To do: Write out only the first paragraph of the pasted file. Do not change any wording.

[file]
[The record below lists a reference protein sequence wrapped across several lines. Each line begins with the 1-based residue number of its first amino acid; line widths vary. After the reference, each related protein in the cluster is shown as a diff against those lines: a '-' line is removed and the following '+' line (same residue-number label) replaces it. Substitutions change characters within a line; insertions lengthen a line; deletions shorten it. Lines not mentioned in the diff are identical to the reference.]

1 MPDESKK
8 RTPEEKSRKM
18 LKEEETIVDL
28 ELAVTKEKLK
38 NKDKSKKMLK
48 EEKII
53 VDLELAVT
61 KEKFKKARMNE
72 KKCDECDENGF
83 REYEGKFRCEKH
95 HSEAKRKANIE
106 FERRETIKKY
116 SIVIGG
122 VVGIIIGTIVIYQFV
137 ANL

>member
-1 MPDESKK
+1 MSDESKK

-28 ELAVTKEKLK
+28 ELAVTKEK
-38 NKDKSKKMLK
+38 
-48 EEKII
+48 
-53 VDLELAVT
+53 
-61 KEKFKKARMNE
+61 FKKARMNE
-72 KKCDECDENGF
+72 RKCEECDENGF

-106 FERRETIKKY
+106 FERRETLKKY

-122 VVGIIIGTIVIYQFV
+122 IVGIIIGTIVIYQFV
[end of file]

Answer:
[The record below lists a reference protein sequence wrapped across several lines. Each line begins with the 1-based residue number of its first amino acid; line widths vary. After the reference, each related protein in the cluster is shown as a diff against those lines: a '-' line is removed and the following '+' line (same residue-number label) replaces it. Substitutions change characters within a line; insertions lengthen a line; deletions shorten it. Lines not mentioned in the diff are identical to the reference.]